• The ability to create a toolbox with buttons for each registered control where the button image is taken from the "ToolboxBitmap" entry under the control's CLSID. The container should be robust in case it cannot obtain a bitmap for some reason.
  • The ability to add another option to the standard Insert Object dialog alongside "Create New" and "Create From File" that reads "Create Control." When selected, the listbox in the dialog should show only registered controls (those with the "Control" key in the registry) and not show any other compound document objects. The "Create New" list should show only those controls with the "Insertable" key as is normal for compound documents.

I have to admit that CPatron skimps a great deal on this UI—basically it doesn't implement any of it at this time. In order to do self-registration/unregistration of controls you will have to use the TSTCON or REGSVR apps that come with the controls development kit (VC++ 2.0). CPatron doesn't create any sort of toolbox, so registered bitmaps are ignored. Furthermore, CPatron just uses its normal Insert Object dialog for creating controls—that is, it doesn't look for controls specifically. This means that when you run CPatron to try it out, the Insert Object dialog will not normally have all registered controls showing, because some controls do not include the "Insertable" key. CPatron, however, should handle all the registered controls just fine, so you will need to manually add the "Insertable" key under the ProgID for each control. Otherwise you're going to be confused (as I was for a long time) as to why these controls are not showing up in the list. Do note that marking these controls as Insertable will allow you to stick them into other compound document containers in which bad things can happen—doing this was a hack just because I didn't get around to implementing a control-specific dialog before writing this article.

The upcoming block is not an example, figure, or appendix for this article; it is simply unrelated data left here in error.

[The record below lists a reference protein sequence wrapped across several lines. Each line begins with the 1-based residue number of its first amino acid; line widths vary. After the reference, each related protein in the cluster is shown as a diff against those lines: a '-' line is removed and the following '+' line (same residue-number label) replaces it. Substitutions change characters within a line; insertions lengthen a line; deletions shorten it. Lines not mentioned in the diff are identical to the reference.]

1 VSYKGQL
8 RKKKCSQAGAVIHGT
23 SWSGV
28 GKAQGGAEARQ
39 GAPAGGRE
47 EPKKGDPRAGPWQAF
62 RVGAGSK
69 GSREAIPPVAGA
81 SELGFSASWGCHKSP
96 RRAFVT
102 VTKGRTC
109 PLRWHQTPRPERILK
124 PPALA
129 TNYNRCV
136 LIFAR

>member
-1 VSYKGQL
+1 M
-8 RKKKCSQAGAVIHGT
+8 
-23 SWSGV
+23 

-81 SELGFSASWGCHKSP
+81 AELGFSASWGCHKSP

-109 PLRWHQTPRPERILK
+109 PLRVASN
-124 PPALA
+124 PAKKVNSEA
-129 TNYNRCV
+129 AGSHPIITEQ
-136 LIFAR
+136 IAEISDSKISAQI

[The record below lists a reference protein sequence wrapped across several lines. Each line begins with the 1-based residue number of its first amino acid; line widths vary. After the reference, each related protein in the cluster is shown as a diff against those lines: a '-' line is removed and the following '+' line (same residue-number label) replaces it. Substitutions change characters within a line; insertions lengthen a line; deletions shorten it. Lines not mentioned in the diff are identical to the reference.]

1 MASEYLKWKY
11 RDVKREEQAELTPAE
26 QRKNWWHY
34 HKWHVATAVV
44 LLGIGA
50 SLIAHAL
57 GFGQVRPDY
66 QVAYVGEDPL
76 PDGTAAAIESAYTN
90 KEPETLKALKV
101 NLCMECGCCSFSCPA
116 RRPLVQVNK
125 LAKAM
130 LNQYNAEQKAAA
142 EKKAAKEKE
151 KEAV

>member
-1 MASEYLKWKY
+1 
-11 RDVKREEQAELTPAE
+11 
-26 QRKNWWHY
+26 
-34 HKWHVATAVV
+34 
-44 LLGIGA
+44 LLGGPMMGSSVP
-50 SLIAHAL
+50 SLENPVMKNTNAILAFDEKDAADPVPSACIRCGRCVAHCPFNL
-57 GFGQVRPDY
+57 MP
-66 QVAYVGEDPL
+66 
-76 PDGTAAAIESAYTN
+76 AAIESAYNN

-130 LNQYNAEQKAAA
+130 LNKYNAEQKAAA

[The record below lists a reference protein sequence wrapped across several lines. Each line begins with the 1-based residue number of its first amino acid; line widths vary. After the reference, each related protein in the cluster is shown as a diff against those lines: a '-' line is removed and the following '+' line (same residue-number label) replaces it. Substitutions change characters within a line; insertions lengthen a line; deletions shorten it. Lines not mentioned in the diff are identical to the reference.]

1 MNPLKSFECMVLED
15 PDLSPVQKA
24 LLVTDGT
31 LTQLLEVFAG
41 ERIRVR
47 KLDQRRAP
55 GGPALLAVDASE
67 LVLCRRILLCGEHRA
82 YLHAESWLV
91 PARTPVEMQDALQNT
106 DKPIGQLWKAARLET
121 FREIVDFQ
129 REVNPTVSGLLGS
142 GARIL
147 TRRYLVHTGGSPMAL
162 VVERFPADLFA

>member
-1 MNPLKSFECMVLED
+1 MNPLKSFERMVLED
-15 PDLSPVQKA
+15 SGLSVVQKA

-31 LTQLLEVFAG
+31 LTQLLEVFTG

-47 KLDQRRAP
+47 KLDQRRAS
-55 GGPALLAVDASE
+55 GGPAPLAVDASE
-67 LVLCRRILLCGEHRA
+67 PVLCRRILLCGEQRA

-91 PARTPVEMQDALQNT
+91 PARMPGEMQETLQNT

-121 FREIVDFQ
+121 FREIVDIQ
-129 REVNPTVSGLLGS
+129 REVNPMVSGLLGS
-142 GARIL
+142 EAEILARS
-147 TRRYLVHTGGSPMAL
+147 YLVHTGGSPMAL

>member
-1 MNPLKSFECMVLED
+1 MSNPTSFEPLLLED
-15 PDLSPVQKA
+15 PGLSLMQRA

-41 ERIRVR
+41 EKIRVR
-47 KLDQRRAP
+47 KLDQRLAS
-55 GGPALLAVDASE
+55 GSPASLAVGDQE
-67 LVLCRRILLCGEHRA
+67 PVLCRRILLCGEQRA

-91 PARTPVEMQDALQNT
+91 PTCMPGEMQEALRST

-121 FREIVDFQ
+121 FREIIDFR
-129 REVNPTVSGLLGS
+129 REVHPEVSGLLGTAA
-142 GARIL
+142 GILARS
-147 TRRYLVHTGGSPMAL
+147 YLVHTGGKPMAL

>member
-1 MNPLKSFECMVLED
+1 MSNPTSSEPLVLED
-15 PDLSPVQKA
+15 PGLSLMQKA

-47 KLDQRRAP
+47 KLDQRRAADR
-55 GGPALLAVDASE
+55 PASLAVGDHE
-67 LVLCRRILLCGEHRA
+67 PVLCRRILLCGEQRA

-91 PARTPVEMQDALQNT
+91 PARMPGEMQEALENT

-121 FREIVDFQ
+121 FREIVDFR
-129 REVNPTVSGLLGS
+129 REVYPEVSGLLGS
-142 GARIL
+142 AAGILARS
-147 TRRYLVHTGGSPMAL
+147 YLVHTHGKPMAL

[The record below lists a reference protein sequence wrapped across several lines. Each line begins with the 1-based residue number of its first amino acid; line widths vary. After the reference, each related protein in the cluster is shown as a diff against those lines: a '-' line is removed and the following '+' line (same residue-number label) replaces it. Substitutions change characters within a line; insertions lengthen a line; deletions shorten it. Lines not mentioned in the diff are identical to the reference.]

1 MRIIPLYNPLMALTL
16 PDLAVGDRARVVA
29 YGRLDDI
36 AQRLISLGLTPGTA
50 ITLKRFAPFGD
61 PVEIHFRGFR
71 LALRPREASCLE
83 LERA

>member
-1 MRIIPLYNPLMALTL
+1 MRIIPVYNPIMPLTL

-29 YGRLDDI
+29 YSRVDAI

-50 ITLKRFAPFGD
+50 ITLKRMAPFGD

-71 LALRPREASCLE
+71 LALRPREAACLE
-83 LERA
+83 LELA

In any case, one way or another the container ends up with a CLSID from Insert Object or whatever dialog allows the user to choose a control to create. With this CLSID, CPatron simply goes through its normal creation process (CTenant::UCreate) for compound document objects: call OleCreate, then initialize the object (CTenant::FObjectInitialize) through such interfaces as IPersistStorage and IOleObject. CPatron doesn't make any provision for working with controls marked OLEMISC_SETCLIENTSITEFIRST, nor does it handle objects that use IPersistStream as opposed to IPersistStorage, basically because of the uncertainties surrounding these things as described in the first section of this document. So for now, CPatron simply treats controls as if they were normal embedded objects.

Although the next section describes extra control initialization, there is one small modification made for controls that's found in the CPage::TenantCreate (PAGE.CPP) function:

if (!m_pTenantCur->HasControl())
   m_pTenantCur->Activate(OLEIVERB_SHOW, NULL);

This code is executed as the last step in the control creation process. Normally what it does is activate the object immediately, showing it for editing. This is what we want to happen for compound document objects, but "showing" a control, especially in another window, is not necessary and is, in fact, quite pointless. So here CPatron calls CTenant::HasControl (which returns TRUE or FALSE depending on whether the tenant's initialization process found IOleControl), and if we do have a control we skip the activation. Most controls only make sense to activate in place, and if a control was created we've already activated it in place by this time.

Initialize Controls

As mentioned in the previous section, all objects in CPatron are initialized with CTenant::FObjectInitialize. To handle controls, this initialization function also calls CTenant::FControlInitialize, which (as you might guess) handles control-specific steps. Following are the steps executed in FControlInitialize:

  1. Query the object for its IOleControl pointer. If this fails, the object is not a control. CPatron uses this pointer (which is initially NULL) as a flag to determine if the site has a control (as with CTenant::HasControl).
  2. Retrieve the control's CONTROLINFO structure for keyboard handling. CPatron retrieves this and saves it, although it doesn't do anything with it. If you successfully retrieve this information, set a flag so you later know whether to use this information when handling keystrokes.